When MPC was asked to create a massive CG city for the film Alien: Covenant, they looked to leverage procedural generation as a means for iterating on the overall shape and structure of the city, in place of a prohibitively large team of environment artists. After evaluating all the practical third party options, it was ultimately decided that the best option was to build a custom tool to procedurally assist artists' city-building skills. This allowed for rapid iteration on the overall look of the city by striking a balance between manual and procedural techniques.

The core algorithms were written in C++ for speed. The user interface was written in Python to accommodate quick feature changes, and a dash of Fabric Engine's KL helped with model import and rendering. This multi-language approach allowed the consistent application of the "best tool for the job" rule, which is a common pattern at MPC, allowing flexible teams with experts in a variety of skillsets.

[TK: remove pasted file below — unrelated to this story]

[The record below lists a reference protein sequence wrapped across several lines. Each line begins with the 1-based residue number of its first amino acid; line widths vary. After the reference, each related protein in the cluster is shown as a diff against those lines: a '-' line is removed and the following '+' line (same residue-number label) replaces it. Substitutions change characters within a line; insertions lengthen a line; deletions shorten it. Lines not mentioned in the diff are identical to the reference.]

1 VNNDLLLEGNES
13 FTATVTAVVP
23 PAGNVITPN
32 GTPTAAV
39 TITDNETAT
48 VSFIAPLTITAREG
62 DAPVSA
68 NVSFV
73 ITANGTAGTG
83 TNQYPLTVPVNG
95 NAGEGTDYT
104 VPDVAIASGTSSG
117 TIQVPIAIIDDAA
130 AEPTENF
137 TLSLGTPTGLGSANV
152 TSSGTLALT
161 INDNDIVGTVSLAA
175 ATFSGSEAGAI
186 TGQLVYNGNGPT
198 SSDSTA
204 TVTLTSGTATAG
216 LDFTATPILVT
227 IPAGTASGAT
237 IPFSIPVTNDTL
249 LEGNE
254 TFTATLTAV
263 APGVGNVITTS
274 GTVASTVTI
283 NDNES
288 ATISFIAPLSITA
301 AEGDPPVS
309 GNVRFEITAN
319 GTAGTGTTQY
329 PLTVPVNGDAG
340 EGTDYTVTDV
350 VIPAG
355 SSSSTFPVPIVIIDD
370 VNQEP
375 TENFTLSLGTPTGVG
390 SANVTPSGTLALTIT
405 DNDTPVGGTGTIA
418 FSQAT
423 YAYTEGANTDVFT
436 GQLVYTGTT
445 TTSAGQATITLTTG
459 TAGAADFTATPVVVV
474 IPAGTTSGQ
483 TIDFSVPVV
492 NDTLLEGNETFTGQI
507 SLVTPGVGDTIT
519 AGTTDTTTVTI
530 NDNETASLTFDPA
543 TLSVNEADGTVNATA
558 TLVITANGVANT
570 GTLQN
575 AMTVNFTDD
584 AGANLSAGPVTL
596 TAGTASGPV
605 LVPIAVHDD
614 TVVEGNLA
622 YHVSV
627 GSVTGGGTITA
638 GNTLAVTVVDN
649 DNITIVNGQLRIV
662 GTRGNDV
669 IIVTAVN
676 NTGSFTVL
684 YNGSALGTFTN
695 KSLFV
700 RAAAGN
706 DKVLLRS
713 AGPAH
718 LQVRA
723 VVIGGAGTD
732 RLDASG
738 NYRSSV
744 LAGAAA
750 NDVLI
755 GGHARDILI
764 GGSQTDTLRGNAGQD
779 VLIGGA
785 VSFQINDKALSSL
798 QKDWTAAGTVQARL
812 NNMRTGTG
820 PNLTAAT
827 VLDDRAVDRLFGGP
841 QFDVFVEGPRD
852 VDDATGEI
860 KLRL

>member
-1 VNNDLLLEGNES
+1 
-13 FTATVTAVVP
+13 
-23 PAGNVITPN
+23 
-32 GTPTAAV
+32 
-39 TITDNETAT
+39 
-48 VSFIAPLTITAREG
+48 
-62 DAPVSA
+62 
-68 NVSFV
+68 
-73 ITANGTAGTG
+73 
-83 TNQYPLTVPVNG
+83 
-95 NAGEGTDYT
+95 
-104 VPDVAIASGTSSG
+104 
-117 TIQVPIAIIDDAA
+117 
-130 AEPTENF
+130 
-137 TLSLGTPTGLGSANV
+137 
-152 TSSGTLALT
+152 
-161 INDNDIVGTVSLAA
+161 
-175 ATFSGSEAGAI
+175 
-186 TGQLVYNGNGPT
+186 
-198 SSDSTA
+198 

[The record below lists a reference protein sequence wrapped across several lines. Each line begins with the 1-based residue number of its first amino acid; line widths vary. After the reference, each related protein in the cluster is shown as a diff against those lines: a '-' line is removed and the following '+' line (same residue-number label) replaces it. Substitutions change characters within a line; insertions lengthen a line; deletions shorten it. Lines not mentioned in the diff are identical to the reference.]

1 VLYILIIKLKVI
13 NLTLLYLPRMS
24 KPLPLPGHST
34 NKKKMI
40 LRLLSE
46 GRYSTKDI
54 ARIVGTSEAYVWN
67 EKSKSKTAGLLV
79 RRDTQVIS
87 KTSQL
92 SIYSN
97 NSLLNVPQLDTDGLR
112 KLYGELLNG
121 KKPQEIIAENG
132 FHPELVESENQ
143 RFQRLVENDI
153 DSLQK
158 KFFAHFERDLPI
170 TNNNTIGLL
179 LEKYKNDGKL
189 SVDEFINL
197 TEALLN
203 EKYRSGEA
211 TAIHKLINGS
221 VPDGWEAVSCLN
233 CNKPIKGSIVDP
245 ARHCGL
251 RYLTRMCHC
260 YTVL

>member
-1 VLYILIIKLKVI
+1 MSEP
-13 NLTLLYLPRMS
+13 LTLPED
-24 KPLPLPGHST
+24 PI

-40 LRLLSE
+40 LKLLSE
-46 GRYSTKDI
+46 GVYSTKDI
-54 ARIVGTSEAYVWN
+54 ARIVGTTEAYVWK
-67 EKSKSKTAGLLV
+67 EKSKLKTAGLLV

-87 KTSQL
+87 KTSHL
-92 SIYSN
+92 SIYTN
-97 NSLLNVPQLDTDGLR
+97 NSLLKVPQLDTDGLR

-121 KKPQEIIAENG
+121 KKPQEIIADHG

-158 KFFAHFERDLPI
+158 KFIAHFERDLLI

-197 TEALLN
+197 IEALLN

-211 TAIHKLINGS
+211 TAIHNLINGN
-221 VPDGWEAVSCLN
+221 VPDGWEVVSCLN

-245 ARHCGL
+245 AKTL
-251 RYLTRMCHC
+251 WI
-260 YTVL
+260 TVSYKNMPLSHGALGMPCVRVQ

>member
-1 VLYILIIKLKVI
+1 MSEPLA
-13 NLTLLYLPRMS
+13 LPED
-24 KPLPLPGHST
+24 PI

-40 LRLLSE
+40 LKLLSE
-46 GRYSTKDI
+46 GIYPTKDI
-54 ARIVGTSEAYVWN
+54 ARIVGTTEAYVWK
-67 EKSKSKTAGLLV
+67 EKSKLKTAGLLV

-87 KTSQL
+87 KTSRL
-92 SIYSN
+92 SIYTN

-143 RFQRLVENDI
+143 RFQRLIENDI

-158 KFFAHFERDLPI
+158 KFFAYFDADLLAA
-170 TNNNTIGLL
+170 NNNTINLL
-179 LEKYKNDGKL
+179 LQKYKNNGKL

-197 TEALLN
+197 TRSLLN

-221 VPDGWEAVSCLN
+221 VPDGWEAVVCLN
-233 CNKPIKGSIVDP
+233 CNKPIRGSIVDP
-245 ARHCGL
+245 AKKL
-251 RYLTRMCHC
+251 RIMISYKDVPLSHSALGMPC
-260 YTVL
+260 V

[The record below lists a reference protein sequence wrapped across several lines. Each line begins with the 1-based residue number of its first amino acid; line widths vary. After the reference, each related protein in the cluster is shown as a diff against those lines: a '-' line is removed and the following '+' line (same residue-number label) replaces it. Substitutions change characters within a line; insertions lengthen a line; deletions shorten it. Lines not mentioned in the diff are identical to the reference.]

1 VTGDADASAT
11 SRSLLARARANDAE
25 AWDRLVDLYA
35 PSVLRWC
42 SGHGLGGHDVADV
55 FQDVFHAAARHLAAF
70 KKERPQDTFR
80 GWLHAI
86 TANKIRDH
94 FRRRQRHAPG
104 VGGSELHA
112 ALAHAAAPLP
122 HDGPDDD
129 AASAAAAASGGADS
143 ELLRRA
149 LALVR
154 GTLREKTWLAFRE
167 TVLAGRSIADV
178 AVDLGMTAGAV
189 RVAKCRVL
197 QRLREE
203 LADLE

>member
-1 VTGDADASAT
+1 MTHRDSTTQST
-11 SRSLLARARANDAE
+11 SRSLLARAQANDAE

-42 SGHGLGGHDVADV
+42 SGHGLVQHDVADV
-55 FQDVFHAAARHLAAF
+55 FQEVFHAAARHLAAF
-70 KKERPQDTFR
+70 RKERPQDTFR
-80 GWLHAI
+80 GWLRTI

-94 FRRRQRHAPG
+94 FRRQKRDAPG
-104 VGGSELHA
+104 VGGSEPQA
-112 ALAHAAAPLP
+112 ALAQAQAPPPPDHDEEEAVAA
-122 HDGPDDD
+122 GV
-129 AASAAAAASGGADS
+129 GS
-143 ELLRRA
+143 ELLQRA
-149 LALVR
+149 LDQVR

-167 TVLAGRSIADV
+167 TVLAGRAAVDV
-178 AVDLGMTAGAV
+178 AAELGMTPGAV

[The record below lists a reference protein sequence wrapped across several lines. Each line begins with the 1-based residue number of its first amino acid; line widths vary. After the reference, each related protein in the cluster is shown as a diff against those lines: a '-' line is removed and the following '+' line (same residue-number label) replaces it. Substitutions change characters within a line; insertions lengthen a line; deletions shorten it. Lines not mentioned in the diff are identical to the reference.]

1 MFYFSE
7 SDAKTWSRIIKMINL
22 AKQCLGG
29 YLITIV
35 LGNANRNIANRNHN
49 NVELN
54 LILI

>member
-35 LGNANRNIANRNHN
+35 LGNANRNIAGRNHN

This talk will detail the history and development of MPC's city building tool, "Machi". Alan Bucior, Lead Developer of Machi, reviews the algorithms for city layout and building placement, discusses how to implement algorithms in an artist-driven manner, and shares various insights gleaned through the development process and discussion with stakeholders.

CppCon 2017: Meta—Andrew Sutton

Have you registered for CppCon 2018 in September? Registration is open now.

While we wait for this year’s event, we’re featuring videos of some of the 100+ talks from CppCon 2017 for you to enjoy. Here is today’s feature:

Meta

by Andrew Sutton

(watch on YouTube) (watch on Channel 9)

Summary of the talk: